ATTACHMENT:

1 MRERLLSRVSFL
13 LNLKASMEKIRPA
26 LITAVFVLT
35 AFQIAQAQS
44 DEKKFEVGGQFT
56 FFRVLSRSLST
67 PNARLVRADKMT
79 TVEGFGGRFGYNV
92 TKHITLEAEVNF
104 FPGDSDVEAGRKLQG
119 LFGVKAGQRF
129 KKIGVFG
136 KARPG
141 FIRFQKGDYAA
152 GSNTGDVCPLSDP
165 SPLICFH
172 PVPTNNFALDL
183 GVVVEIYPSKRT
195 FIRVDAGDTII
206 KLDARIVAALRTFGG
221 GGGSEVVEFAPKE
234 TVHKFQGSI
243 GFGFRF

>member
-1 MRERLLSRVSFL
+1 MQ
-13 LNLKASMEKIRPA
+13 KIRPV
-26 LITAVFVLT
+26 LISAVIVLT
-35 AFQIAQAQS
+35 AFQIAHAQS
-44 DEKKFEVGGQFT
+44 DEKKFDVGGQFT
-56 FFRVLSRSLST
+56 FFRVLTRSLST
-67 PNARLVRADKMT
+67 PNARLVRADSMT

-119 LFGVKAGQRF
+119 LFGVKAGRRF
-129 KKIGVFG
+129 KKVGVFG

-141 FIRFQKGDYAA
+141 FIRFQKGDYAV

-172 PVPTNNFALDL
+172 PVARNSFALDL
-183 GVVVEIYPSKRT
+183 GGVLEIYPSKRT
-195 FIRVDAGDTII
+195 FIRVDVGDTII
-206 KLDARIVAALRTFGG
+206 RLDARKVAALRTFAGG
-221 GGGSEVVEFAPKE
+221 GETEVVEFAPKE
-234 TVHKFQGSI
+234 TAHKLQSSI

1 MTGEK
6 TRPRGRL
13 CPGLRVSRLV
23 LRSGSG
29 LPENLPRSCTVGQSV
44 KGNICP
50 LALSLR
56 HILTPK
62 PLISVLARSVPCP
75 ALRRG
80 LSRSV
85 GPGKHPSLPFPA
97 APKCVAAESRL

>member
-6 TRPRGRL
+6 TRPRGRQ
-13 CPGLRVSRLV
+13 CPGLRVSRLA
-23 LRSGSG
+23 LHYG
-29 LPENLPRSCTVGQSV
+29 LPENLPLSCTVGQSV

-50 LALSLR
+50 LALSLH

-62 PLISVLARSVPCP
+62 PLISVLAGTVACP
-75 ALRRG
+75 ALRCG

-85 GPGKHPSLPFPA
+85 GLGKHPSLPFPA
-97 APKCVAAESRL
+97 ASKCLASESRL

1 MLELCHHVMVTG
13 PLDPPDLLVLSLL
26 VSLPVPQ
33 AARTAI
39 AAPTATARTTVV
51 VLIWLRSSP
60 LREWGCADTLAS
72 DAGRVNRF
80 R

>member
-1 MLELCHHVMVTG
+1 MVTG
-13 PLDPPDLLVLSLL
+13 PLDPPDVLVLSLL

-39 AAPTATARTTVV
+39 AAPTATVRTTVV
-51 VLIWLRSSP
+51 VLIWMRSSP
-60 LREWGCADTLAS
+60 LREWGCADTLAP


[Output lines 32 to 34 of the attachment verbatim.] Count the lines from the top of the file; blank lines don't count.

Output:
+35 AFQIAHAQS
-44 DEKKFEVGGQFT
+44 DEKKFDVGGQFT